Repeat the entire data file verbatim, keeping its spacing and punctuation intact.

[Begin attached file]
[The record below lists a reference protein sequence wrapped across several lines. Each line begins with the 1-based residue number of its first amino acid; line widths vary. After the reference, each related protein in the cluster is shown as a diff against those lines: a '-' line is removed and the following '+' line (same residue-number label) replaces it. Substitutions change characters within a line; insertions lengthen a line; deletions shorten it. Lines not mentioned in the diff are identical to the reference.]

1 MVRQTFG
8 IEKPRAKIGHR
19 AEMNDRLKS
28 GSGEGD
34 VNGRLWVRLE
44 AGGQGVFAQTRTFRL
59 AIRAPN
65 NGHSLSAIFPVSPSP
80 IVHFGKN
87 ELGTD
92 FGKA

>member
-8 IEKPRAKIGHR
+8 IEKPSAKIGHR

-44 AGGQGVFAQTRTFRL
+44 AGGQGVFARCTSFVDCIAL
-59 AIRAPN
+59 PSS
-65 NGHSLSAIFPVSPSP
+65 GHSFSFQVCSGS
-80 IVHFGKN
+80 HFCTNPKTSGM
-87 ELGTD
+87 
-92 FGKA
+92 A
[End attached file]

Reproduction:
[The record below lists a reference protein sequence wrapped across several lines. Each line begins with the 1-based residue number of its first amino acid; line widths vary. After the reference, each related protein in the cluster is shown as a diff against those lines: a '-' line is removed and the following '+' line (same residue-number label) replaces it. Substitutions change characters within a line; insertions lengthen a line; deletions shorten it. Lines not mentioned in the diff are identical to the reference.]

1 MVRQTFG
8 IEKPRAKIGHR
19 AEMNDRLKS
28 GSGEGD
34 VNGRLWVRLE
44 AGGQGVFAQTRTFRL
59 AIRAPN
65 NGHSLSAIFPVSPSP
80 IVHFGKN
87 ELGTD
92 FGKA

>member
-8 IEKPRAKIGHR
+8 IEKPSAKIGHR

-44 AGGQGVFAQTRTFRL
+44 AGGQGVFARCTSFVDCIAL
-59 AIRAPN
+59 PSS
-65 NGHSLSAIFPVSPSP
+65 GHSFSFQVCSGS
-80 IVHFGKN
+80 HFCTNPKTSGM
-87 ELGTD
+87 
-92 FGKA
+92 A